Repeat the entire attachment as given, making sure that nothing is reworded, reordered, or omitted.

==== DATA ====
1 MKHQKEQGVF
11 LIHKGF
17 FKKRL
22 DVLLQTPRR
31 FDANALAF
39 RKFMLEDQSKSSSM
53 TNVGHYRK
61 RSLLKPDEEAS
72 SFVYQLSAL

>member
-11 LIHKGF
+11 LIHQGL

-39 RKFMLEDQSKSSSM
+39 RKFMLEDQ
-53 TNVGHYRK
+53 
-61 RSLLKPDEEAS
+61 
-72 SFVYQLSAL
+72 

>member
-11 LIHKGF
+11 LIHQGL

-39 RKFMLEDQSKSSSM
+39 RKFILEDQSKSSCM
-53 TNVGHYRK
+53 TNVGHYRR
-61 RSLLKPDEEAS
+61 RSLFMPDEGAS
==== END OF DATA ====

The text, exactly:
1 MKHQKEQGVF
11 LIHKGF
17 FKKRL
22 DVLLQTPRR
31 FDANALAF
39 RKFMLEDQSKSSSM
53 TNVGHYRK
61 RSLLKPDEEAS
72 SFVYQLSAL

>member
-11 LIHKGF
+11 LIHQGL

-39 RKFMLEDQSKSSSM
+39 RKFMLEDQ
-53 TNVGHYRK
+53 
-61 RSLLKPDEEAS
+61 
-72 SFVYQLSAL
+72 

>member
-11 LIHKGF
+11 LIHQGL

-39 RKFMLEDQSKSSSM
+39 RKFILEDQSKSSCM
-53 TNVGHYRK
+53 TNVGHYRR
-61 RSLLKPDEEAS
+61 RSLFMPDEGAS